And on Tuesday, far-right leader Marine Le Pen told foreign correspondents in Paris that “the very poor management of Emmanuel Macron of this health crisis means we will probably come out much later than the others.” Recent opinion polls suggest Le Pen is neck-and-neck with Macron in next year’s presidential race, with a chance of beating him—something that would be a political earthquake in France, and in Europe. On a Zoom call with the Anglo American Press Association, Le Pen said she thought her chances of victory were “not only possible but plausible.”

For months, Macron has tried to balance the economic and psychological pain of a lockdown, with the risk that keeping France open could lead to hundreds of needless deaths. In January, he rejected the advice of his own health minister to impose a third national lockdown. Instead, he tried to find a middle ground, imposing travel limitations and evening lockdowns, but keeping schools and most stores open. “We get to see exactly how much more complicated life is about to get because Macron decided to irresolutely drift for the past two months,” tweeted Mike Duncan, host of the “Revolutions” podcast, on Wednesday.

Macron’s approval rating dropped 3% in March alone, to 36% (down from 57% at the time of his election in May 2017), according to Kantar Public’s monthly poll, released hours before Macron’s address. About 58% of those surveyed said they did not trust Macron to solve France’s problems.

The French do not need to look far to see how poorly their country has done: In Britain, 23.7 million people have received at least one vaccine dose. That’s about four times the number in France, with the same population. About 2.7 million French are fully vaccinated—just 4% of the country’s 67 million people. Meanwhile about one-quarter or so of Americans fully inoculated, according to the U.S. Centers for Disease Control.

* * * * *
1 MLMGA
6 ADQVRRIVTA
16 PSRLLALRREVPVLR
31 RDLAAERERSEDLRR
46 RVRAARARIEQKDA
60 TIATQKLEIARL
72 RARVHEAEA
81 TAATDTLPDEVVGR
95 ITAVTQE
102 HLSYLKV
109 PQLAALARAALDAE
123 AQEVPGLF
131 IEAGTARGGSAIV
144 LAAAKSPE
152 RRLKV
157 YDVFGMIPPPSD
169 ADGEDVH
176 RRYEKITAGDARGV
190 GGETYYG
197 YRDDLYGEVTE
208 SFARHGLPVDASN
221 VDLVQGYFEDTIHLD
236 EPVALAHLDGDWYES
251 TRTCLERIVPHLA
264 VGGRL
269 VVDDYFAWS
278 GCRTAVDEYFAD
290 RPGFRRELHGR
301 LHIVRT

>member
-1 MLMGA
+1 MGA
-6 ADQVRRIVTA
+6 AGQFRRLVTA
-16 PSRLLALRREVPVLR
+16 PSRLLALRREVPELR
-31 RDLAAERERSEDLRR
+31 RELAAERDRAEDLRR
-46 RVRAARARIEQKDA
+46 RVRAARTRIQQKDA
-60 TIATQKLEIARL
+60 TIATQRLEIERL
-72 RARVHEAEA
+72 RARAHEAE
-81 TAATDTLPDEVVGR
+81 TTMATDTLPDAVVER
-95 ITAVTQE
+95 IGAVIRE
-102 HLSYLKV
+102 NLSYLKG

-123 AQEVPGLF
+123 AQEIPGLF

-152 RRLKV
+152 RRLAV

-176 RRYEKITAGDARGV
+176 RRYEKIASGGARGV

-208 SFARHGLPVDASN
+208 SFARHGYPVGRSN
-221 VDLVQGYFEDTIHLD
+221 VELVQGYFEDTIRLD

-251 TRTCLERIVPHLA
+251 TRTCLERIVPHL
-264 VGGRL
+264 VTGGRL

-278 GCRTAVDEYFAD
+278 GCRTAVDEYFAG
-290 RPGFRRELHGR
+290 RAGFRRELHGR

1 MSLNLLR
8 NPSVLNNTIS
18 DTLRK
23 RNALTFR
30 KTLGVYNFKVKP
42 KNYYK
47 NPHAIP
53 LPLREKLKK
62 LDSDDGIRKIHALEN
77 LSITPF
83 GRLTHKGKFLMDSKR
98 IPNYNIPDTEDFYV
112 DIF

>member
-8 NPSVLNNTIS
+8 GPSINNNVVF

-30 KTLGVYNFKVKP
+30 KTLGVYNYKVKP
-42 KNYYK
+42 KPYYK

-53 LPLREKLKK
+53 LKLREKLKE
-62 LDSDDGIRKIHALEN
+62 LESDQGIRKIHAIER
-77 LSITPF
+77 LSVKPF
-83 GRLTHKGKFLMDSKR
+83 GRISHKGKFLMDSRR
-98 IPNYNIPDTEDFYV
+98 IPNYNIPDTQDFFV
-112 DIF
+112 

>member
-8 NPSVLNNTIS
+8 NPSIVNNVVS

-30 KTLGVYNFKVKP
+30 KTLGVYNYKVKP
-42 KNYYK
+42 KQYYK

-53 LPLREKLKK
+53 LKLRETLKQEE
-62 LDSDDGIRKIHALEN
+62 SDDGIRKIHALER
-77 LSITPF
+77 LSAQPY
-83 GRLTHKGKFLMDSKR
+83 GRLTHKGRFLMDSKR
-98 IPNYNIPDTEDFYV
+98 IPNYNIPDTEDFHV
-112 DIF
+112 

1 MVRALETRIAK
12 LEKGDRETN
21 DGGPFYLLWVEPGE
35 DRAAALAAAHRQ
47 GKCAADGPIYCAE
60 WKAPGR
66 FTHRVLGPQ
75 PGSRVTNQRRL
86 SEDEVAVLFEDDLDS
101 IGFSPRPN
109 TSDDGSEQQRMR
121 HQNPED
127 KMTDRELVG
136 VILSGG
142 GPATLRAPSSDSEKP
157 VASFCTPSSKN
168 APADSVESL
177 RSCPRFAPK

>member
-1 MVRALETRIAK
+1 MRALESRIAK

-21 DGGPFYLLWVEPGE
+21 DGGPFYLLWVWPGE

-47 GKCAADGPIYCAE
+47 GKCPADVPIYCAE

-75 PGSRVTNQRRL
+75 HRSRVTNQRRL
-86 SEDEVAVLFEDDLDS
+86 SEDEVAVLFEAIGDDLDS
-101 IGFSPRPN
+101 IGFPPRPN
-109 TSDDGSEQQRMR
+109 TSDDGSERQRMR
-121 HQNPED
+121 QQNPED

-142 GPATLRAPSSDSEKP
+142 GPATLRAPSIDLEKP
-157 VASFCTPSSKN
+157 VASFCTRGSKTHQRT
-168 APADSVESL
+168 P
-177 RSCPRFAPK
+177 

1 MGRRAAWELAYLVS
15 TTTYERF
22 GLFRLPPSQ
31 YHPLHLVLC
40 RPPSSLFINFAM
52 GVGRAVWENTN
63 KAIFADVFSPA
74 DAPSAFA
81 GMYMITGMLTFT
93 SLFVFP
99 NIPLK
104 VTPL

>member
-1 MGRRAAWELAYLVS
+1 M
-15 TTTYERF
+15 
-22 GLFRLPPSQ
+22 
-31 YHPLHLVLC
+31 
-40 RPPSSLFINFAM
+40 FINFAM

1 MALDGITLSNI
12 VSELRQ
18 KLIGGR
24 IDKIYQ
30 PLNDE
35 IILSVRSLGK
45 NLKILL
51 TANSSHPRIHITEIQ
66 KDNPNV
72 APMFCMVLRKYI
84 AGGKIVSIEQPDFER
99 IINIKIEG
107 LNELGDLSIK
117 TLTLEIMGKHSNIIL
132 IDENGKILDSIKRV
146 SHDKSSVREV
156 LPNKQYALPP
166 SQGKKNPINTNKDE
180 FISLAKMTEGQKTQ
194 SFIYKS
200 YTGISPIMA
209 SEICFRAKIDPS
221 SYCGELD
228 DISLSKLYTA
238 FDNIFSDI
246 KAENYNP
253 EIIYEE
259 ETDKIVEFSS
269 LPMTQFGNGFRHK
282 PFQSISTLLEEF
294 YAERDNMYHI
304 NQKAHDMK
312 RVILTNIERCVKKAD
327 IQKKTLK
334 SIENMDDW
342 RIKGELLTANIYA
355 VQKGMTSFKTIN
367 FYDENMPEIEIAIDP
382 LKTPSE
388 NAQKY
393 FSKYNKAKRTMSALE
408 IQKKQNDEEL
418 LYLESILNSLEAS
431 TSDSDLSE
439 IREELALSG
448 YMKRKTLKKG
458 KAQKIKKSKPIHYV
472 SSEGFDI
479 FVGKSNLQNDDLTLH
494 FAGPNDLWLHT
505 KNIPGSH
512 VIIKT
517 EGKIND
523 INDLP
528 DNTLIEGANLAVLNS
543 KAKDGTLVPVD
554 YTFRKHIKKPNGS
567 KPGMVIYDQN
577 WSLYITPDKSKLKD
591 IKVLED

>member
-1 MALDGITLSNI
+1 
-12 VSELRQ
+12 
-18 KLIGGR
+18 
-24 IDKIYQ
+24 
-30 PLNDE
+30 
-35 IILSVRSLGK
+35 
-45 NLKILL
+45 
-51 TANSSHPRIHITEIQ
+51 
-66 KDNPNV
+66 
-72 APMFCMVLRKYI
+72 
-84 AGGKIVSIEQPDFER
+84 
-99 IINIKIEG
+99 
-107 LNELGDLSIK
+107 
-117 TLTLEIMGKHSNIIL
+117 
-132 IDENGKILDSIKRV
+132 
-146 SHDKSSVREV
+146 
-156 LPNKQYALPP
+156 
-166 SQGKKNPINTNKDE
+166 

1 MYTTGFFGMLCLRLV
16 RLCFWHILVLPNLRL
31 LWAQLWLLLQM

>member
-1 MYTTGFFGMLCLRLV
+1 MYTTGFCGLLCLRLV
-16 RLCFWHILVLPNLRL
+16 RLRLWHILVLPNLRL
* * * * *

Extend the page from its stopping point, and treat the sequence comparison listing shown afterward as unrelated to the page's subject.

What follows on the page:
Still, even after his address, Macron faces deep dilemmas about how to act—including whether to admit he does not necessarily know which decision is right, something of a common thread among politicians right now. Merkel—Macron’s closest partner in Europe—last week admitted she had bungled a crucial decision, when she announced an Easter lockdown, and then reversed herself two days later. “This mistake is solely and alone my mistake,” she told journalists in Berlin last week.

Merkel’s mea culpa was in stark contrast to Macron two days later, when he refused to concede he had made any errors in his pandemic management, when he met reporters last week after a key speech to E.U. leaders.

The failure to admit his mistakes may have been yet another error on Macron’s part. In Kantar Public’s poll, some of those surveyed criticized Macron’s arrogance—a charge with which he has been tagged for four years. On Wednesday night, Macron went a little way to try correct that. “We could always have looked back with hindsight, as if we could have done better,” he said on television, avoiding using the word “I.” “We have learned from our mistakes.”

If there is some comfort for the French leader, it is that his approval ratings are still much higher those of his two predecessors, François Hollande and Nicolas Sarkozy, at the same point, when they polled 15% and 23% respectively. Then again, neither of them served a second term as President.

France shuts schools as Macron tries to halt covid surge and his ratings slump